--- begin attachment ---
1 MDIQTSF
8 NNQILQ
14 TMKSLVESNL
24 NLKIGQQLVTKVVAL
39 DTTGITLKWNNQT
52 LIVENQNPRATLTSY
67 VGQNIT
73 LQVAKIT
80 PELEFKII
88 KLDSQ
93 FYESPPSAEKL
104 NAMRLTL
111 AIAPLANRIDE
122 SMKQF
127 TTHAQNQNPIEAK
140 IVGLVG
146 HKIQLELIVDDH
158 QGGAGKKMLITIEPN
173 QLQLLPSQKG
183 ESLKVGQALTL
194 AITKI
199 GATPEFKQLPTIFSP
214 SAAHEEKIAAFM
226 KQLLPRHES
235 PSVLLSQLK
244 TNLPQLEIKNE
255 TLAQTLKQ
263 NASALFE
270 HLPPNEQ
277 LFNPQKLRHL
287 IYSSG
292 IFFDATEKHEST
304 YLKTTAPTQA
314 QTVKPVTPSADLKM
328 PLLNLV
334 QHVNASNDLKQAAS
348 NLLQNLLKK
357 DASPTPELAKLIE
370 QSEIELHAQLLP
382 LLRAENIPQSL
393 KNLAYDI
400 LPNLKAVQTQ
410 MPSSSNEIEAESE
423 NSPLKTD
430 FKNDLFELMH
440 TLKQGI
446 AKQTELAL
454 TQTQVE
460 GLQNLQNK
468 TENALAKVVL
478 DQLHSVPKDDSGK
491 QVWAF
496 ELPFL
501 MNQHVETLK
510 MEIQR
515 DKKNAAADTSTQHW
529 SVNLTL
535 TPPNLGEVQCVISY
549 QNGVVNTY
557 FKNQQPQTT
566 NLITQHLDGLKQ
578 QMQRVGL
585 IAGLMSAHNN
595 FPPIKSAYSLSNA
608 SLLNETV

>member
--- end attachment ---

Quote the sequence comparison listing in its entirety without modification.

1 MDIQTSF
8 NNQILQ
14 TMKSLVESNL
24 NLKIGQQLVTKVVAL
39 DTTGITLKWNNQT
52 LIVENQNPRATLTSY
67 VGQNIT
73 LQVAKIT
80 PELEFKII
88 KLDSQ
93 FYESPPSAEKL
104 NAMRLTL
111 AIAPLANRIDE
122 SMKQF
127 TTHAQNQNPIEAK
140 IVGLVG
146 HKIQLELIVDDH
158 QGGAGKKMLITIEPN
173 QLQLLPSQKG
183 ESLKVGQALTL
194 AITKI
199 GATPEFKQLPTIFSP
214 SAAHEEKIAAFM
226 KQLLPRHES
235 PSVLLSQLK
244 TNLPQLEIKNE
255 TLAQTLKQ
263 NASALFE
270 HLPPNEQ
277 LFNPQKLRHL
287 IYSSG
292 IFFDATEKHEST
304 YLKTTAPTQA
314 QTVKPVTPSADLKM
328 PLLNLV
334 QHVNASNDLKQAAS
348 NLLQNLLKK
357 DASPTPELAKLIE
370 QSEIELHAQLLP
382 LLRAENIPQSL
393 KNLAYDI
400 LPNLKAVQTQ
410 MPSSSNEIEAESE
423 NSPLKTD
430 FKNDLFELMH
440 TLKQGI
446 AKQTELAL
454 TQTQVE
460 GLQNLQNK
468 TENALAKVVL
478 DQLHSVPKDDSGK
491 QVWAF
496 ELPFL
501 MNQHVETLK
510 MEIQR
515 DKKNAAADTSTQHW
529 SVNLTL
535 TPPNLGEVQCVISY
549 QNGVVNTY
557 FKNQQPQTT
566 NLITQHLDGLKQ
578 QMQRVGL
585 IAGLMSAHNN
595 FPPIKSAYSLSNA
608 SLLNETV

>member